Jan. 31, 2019
Permafrost underlies nearly 85 percent of Alaska and nearly a quarter of the landmass in the northern hemisphere. This perennially frozen soil contains twice as much carbon as is found in the Earth’s atmosphere. Since the Arctic is warming twice as fast as the rest of the planet, understanding carbon uptake and loss in permafrost regions is crucial to improving accuracy of climate models. It also offers clues to how this region will respond and shape a future warmer world.
As the Earth’s atmosphere warms and causes permafrost to thaw, carbon that’s been locked away for hundreds to thousands of years is being made available to microbes. But what are microbes doing with that recently exposed carbon, how fast is it decomposing and how much of a difference does this make in the atmosphere?
To help answer these questions, Northern Arizona University doctoral candidate Elaine Pegoraro designed an experiment to measure how microbes respond to fresh carbon addition at different depths in soil collected from a field site near Healy, Alaska. Essentially, she made glucose additions to the soil three times throughout the course of a year. The results were published this month in Soil Biology and Biochemistry.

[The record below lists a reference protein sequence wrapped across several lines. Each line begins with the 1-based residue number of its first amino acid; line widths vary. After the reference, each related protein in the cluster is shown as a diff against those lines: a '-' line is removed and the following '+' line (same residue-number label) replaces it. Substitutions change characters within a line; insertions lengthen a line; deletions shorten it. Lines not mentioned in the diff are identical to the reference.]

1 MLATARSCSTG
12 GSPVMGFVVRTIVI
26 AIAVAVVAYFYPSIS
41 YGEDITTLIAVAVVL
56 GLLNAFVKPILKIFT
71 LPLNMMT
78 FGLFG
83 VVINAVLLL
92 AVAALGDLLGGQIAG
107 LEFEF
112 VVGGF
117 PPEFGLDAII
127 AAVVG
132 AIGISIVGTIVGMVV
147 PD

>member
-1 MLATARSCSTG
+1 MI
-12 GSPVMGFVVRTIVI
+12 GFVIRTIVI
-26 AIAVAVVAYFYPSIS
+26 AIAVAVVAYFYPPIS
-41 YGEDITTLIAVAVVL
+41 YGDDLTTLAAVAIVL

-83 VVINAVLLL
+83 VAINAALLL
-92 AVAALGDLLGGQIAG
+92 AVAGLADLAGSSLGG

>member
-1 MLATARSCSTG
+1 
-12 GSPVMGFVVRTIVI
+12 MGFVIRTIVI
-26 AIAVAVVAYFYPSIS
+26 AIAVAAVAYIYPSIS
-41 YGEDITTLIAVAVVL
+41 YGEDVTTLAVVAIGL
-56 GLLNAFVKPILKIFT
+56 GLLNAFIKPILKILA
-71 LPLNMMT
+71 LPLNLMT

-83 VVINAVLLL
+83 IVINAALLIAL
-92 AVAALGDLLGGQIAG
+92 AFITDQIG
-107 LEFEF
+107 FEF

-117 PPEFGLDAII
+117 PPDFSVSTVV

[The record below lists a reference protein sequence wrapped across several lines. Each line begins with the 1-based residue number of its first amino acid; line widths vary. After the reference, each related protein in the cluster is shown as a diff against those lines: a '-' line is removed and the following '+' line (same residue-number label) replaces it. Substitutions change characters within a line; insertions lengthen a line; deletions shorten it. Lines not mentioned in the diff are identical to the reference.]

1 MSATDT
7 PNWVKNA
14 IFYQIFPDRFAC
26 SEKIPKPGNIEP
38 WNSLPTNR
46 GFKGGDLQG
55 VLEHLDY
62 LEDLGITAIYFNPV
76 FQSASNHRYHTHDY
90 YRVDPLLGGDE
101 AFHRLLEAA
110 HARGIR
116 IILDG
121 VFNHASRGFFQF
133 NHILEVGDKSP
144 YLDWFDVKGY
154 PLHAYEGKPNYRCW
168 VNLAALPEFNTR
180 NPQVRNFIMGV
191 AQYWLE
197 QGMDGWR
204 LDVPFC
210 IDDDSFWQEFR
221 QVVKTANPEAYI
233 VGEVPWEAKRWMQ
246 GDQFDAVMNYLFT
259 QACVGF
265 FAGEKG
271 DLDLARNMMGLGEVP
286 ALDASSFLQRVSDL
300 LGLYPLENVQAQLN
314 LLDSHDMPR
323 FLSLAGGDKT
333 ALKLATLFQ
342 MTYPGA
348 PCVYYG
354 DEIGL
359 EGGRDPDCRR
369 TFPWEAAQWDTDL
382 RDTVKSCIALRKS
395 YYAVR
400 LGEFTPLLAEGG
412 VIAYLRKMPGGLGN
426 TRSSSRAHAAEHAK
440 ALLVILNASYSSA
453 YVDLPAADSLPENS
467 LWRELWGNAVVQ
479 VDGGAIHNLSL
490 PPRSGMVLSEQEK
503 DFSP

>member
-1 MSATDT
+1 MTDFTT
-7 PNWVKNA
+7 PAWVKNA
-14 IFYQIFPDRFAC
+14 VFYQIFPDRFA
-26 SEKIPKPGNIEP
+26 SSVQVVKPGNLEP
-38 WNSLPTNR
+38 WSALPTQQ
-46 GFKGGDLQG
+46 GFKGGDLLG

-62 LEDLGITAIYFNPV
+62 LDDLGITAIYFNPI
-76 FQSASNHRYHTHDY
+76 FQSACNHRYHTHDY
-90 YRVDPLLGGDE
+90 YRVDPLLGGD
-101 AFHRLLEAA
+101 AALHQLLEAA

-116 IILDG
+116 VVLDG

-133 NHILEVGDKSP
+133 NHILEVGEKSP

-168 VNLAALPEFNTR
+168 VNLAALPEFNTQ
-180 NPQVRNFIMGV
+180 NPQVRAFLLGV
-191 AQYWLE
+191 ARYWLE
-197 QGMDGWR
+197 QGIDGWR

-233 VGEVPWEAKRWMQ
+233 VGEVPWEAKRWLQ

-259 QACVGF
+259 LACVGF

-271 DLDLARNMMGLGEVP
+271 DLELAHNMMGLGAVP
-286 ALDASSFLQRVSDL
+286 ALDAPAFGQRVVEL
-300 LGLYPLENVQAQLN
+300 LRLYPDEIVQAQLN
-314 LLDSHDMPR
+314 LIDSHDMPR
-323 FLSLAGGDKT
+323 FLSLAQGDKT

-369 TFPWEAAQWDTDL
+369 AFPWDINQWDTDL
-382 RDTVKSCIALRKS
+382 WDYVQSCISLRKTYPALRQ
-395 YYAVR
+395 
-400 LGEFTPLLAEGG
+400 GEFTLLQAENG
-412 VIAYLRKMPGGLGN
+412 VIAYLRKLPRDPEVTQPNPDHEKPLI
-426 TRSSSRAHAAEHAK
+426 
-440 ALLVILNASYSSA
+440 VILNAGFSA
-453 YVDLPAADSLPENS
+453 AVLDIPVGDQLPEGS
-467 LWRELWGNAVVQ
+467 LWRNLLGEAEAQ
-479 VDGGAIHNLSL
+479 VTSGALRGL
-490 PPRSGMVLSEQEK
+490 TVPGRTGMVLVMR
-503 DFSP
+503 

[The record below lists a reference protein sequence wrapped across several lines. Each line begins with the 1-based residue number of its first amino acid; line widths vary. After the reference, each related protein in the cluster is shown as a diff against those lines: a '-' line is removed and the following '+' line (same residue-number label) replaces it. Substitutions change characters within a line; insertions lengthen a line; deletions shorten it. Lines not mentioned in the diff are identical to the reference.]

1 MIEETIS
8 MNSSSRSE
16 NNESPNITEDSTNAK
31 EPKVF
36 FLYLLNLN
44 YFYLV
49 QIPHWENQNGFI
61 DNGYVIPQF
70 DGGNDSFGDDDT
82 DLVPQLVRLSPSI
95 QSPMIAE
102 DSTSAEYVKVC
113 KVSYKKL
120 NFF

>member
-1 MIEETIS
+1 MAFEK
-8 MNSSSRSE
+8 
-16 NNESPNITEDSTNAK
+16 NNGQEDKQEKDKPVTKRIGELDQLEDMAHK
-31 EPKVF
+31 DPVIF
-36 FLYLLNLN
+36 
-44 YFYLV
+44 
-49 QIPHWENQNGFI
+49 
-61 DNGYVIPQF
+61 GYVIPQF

“Glucose is this really accessible energy source,” said Pegoraro, who is part of the Center for Ecosystem Science and Society (Ecoss). “It’s like giving the microbes a choice between brownies and a bag of frozen peas at the back of your freezer,” where the frozen peas stand in for carbon found in permafrost. That carbon decomposes slowly because of biological, physical and chemical processes.
“Unless you were starving, you probably wouldn’t touch the peas.”
Adding glucose at the surface didn’t produce much of a sustained response. But at deeper soil layers, where permafrost is found, Pegoraro and her team saw a “priming effect:” microbes respired twice as much soil carbon than the samples that didn’t receive glucose. The microbes were eating the “brownies,” and, in their sugar high, had the energy needed to decompose soil to access nutrients, releasing more carbon into the atmosphere.
When Pegoraro extrapolated these findings to the field, she found this priming effect accounted for 4-12 percent of carbon that is released into the atmosphere in a growing season.
“It’s a considerable amount of carbon,” she said.
As the Arctic warms, more plants are growing in these ecosystems, doing their part to remove some carbon from the atmosphere by incorporating it into their biomass.
But Pegoraro’s findings suggest that plants may also contribute to some soil carbon loss by releasing glucose from their roots into soil.
“We need to consider priming effects to fully understand permafrost carbon dynamics,” she said. “Otherwise we could underestimate how much carbon is being lost to the atmosphere.”
Learn more about permafrost and its effects on the climate at the Permafrost Carbon Network.
Kate Petersen | Ecoss
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